No one seems to know who they actually are. Nor can anyone speculate when they will appear except on New Year’s Day. They are the Maskarada, a semi-secretive performance group with its roots steeped in island lore.
I have scored on an invitation to join the Lt. Governor and others at her comfortable Ocean Breeze home. By 10 in the morning the masked players gather to dance and frolic. There are a dozen dancers with harlequinesque costumes, paper mache crowns and painted masks made of fine mesh.
and at last, a hybrid—part bull and part matador who continually attempts to gore something. These characters speak mostly in primitive grunts and shouts. The only intelligible words that I catch now and then are Bon Aña, Happy New Year.
The dancers are accompanied by a small band of musicians. There are dueling accordions, a pair of kuarters– 4-stringed guitars from Venezuela, and a ukulele. Two metals instruments called chapinan and a single drum supply the beat. It is believed that the music has its roots in old Spanish songs, perhaps brought over by the Spaniards who came to Bonaire in the 1600s. To me, it sounds simply like musika krioyo, the local music of Bonaire.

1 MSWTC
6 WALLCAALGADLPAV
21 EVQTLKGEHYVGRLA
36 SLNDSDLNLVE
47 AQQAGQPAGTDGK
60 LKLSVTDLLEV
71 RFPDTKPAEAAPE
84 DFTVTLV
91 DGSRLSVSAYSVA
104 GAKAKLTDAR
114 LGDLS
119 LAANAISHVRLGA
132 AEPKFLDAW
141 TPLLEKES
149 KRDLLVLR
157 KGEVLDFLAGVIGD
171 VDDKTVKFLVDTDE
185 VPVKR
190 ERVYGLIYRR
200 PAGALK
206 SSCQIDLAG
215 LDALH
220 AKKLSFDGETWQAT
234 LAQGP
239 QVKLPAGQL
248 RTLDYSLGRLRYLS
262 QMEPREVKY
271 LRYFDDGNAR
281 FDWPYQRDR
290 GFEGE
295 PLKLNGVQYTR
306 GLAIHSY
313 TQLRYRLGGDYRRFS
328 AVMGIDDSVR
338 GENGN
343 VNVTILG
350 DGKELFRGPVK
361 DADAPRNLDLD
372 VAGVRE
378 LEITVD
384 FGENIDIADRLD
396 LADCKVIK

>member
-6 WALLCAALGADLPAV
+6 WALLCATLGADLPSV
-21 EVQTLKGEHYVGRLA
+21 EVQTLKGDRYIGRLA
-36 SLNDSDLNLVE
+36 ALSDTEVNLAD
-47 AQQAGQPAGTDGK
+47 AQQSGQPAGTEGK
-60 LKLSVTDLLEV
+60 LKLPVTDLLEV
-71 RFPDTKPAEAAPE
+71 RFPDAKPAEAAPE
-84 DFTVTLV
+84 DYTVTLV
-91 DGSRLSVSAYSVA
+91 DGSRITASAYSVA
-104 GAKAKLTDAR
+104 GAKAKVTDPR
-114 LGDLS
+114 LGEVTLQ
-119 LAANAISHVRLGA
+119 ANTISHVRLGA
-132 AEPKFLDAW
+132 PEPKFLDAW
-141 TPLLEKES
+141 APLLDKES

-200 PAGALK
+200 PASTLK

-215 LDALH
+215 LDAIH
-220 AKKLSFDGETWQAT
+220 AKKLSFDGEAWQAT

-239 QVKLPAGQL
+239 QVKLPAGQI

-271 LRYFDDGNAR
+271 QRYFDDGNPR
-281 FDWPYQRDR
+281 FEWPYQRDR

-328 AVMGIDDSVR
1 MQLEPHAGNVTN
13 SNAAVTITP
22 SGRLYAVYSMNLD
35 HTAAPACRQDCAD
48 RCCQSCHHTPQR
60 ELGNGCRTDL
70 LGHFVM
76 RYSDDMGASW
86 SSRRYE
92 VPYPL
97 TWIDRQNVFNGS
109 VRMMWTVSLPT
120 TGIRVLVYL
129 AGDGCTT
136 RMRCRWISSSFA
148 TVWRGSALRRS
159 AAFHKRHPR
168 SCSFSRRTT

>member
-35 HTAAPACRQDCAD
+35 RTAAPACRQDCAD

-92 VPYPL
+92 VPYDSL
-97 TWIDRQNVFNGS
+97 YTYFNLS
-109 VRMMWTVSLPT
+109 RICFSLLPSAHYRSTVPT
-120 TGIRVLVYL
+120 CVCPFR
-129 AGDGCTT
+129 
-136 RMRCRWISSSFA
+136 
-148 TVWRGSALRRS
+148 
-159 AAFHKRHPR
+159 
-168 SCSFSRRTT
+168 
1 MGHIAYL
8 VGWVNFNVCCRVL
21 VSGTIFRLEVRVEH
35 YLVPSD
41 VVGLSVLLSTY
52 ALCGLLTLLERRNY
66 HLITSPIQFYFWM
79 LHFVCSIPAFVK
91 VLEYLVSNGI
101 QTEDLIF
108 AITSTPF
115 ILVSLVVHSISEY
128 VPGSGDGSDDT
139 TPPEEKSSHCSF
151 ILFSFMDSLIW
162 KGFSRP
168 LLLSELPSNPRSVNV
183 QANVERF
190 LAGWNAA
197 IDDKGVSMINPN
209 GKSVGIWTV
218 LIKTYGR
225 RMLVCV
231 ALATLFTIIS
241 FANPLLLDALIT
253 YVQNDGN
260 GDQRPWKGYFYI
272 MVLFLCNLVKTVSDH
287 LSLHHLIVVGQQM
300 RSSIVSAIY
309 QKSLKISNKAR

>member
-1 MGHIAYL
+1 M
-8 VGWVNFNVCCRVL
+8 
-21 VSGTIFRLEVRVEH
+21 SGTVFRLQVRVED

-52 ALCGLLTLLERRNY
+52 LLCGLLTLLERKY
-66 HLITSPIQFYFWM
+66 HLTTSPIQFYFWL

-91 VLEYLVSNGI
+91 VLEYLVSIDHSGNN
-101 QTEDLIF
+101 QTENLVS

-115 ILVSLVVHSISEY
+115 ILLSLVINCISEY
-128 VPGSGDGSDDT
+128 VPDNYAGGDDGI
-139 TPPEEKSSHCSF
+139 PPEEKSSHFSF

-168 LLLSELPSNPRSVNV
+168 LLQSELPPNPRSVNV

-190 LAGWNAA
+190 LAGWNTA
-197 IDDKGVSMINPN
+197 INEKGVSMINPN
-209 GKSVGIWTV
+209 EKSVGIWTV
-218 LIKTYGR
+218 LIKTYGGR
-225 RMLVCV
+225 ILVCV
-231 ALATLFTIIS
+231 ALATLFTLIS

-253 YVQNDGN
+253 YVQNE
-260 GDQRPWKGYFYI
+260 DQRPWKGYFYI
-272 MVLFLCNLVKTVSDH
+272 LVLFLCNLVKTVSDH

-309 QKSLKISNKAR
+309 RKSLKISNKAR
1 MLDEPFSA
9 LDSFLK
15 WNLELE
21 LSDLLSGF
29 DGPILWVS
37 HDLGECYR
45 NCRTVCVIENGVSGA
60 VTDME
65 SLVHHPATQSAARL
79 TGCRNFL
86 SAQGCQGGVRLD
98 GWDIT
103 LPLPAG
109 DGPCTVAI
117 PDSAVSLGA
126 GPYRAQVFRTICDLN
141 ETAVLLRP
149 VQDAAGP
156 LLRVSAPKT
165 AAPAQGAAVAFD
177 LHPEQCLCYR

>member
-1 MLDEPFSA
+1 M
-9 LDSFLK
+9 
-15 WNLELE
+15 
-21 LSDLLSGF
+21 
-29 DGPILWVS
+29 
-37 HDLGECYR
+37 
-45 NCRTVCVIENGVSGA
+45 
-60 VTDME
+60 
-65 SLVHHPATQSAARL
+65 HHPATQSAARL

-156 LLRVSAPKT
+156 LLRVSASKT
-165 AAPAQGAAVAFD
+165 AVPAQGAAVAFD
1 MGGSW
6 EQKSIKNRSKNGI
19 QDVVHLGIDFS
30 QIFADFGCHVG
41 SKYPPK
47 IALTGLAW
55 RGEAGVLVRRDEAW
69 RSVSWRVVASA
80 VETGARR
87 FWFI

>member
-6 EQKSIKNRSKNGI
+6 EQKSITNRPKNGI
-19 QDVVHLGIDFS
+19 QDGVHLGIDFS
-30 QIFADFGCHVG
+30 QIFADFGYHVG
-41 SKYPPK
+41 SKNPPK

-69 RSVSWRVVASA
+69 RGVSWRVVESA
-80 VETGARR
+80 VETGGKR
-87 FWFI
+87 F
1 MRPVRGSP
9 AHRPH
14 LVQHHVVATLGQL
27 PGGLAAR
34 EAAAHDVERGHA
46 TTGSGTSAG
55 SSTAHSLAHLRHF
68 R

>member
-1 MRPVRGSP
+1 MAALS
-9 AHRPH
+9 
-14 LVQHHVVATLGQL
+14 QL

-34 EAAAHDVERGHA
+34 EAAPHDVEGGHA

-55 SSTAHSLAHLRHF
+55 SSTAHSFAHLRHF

The Lt. Governor presents a bottle of white rum to the Maskarada, which is immediately poured into plastic cups of orange juice for immediate consumption. Yes, it is early, but the Maskarada players are heavily weighted down with their thick costumes. They need to beat the heat. Then the fun starts. The matador/bull mongrel starts chasing the shark. This unlikely hunt goes on for a hilarious minute before the fisherman in Helen joins the fray. The crowd roars with laughter as the shark is finally reeled in. The band plays on. The oversexed donkey does its gyrations to nobody in particular. The leader of the band makes authentic donkey sounds between sending text messages. It is priceless.
The morning grows old and Maskarada starts to pack up. The group will head off for another performances somewhere around the island. This will go on all day as long as the rum flows. Prospero Aña Nobo. Have a prosperous New Year.